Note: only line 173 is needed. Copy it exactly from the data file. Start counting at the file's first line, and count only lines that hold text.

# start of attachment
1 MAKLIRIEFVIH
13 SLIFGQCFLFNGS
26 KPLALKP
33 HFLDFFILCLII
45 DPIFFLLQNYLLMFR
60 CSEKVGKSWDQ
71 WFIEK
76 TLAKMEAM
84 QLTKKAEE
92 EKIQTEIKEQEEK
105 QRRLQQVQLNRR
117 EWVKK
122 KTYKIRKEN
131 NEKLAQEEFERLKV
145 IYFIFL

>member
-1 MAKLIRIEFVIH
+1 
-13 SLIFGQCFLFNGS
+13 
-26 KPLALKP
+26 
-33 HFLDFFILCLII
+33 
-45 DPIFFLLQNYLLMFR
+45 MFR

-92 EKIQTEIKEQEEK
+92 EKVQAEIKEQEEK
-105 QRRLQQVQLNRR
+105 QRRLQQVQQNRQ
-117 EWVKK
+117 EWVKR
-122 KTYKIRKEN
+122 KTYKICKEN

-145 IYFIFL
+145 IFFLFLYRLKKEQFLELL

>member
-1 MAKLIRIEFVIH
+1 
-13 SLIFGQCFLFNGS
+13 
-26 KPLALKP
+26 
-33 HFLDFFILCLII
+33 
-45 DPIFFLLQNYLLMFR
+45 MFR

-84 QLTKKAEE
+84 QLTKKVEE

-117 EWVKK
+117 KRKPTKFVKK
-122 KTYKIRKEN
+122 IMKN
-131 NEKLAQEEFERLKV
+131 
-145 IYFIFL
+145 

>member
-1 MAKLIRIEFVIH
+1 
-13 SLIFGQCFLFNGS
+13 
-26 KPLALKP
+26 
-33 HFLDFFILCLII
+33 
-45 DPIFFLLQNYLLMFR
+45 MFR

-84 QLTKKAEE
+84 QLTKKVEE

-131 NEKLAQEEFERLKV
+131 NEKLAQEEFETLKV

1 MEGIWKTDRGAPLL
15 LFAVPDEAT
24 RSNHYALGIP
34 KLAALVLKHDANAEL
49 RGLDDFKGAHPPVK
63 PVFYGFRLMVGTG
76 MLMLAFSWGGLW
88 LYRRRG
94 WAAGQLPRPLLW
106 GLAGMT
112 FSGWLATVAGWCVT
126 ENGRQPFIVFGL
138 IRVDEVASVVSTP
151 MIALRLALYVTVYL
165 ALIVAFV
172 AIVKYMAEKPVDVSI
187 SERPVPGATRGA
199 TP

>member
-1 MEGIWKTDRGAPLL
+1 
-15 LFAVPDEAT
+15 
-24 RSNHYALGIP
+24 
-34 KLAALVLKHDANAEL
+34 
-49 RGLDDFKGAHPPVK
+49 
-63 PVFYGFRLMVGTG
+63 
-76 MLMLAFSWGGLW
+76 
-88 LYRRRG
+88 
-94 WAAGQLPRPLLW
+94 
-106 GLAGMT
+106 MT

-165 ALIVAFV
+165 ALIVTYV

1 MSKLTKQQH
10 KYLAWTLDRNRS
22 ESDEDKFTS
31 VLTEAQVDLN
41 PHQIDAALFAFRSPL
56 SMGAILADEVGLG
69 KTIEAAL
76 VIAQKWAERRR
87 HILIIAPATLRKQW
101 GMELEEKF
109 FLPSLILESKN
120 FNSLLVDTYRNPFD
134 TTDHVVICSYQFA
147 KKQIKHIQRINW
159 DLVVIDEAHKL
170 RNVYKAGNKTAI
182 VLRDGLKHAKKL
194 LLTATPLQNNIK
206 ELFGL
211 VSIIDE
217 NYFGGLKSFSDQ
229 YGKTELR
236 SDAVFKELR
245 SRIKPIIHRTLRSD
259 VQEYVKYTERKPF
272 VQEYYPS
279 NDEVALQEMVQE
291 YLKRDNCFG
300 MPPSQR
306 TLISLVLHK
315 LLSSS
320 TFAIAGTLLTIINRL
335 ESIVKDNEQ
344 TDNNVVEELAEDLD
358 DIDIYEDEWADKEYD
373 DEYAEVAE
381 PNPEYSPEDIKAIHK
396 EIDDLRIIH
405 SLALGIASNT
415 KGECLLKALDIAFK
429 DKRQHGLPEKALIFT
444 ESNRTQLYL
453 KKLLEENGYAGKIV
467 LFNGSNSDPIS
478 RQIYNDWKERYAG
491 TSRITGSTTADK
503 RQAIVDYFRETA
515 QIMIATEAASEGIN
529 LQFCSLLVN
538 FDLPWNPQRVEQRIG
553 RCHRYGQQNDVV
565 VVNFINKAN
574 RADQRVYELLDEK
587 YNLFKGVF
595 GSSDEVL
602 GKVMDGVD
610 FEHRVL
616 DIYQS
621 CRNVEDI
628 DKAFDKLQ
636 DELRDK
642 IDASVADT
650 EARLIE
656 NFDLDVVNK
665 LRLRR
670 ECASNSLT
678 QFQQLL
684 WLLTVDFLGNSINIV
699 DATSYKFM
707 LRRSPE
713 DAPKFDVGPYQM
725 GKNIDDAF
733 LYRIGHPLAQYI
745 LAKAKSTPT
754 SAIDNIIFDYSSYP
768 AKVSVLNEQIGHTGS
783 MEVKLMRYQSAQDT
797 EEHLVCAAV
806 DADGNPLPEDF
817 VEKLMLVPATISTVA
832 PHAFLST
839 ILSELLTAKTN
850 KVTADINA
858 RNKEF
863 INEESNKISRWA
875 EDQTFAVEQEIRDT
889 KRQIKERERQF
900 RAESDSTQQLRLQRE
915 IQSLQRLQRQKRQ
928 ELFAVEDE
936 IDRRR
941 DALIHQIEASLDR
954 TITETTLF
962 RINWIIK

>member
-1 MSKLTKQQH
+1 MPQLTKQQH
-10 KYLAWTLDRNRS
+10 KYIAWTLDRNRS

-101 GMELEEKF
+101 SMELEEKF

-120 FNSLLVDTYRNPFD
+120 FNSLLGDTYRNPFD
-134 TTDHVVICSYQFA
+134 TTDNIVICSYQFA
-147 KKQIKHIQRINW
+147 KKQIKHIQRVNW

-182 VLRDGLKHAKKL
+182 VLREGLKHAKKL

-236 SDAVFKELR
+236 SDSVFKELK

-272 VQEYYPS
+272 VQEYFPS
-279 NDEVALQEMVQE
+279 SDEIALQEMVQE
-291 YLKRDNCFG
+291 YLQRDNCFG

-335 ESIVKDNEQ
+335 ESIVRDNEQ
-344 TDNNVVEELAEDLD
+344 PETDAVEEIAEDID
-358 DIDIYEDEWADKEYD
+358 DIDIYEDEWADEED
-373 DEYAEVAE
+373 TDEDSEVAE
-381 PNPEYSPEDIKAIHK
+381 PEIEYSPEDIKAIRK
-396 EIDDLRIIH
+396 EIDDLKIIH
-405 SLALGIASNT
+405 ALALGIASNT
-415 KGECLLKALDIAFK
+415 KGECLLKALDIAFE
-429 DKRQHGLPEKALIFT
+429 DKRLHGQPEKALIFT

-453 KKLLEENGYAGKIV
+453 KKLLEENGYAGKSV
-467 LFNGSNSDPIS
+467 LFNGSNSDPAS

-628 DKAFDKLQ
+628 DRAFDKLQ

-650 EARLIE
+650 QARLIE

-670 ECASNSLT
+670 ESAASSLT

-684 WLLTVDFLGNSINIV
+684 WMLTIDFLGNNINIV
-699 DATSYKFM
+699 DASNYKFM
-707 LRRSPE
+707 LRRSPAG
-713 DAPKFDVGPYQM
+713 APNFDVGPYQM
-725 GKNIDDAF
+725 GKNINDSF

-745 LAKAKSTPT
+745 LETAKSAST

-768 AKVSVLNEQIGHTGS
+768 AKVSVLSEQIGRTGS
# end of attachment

628 DKAFDKLQ